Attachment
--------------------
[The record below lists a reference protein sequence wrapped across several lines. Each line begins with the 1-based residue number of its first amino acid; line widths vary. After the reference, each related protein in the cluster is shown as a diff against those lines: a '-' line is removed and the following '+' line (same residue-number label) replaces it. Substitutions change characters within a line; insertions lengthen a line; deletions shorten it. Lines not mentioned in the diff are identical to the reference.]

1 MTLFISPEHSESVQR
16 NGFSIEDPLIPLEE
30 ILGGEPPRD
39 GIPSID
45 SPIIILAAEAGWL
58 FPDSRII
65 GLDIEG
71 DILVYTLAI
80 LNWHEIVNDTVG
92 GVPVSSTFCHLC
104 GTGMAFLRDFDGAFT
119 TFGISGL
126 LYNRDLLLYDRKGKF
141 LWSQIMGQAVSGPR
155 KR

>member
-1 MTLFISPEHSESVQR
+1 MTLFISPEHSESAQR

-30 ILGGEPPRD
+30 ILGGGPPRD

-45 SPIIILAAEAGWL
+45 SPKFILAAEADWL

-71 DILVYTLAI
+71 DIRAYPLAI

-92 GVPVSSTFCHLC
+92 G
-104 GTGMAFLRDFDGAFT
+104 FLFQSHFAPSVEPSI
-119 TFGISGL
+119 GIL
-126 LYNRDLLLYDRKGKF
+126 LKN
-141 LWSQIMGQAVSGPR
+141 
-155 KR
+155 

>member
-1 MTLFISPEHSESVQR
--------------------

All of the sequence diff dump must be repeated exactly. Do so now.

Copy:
[The record below lists a reference protein sequence wrapped across several lines. Each line begins with the 1-based residue number of its first amino acid; line widths vary. After the reference, each related protein in the cluster is shown as a diff against those lines: a '-' line is removed and the following '+' line (same residue-number label) replaces it. Substitutions change characters within a line; insertions lengthen a line; deletions shorten it. Lines not mentioned in the diff are identical to the reference.]

1 MTLFISPEHSESVQR
16 NGFSIEDPLIPLEE
30 ILGGEPPRD
39 GIPSID
45 SPIIILAAEAGWL
58 FPDSRII
65 GLDIEG
71 DILVYTLAI
80 LNWHEIVNDTVG
92 GVPVSSTFCHLC
104 GTGMAFLRDFDGAFT
119 TFGISGL
126 LYNRDLLLYDRKGKF
141 LWSQIMGQAVSGPR
155 KR

>member
-1 MTLFISPEHSESVQR
+1 MTLFISPEHSESAQR

-30 ILGGEPPRD
+30 ILGGGPPRD

-45 SPIIILAAEAGWL
+45 SPKFILAAEADWL

-71 DILVYTLAI
+71 DIRAYPLAI

-92 GVPVSSTFCHLC
+92 G
-104 GTGMAFLRDFDGAFT
+104 FLFQSHFAPSVEPSI
-119 TFGISGL
+119 GIL
-126 LYNRDLLLYDRKGKF
+126 LKN
-141 LWSQIMGQAVSGPR
+141 
-155 KR
+155 

>member
-1 MTLFISPEHSESVQR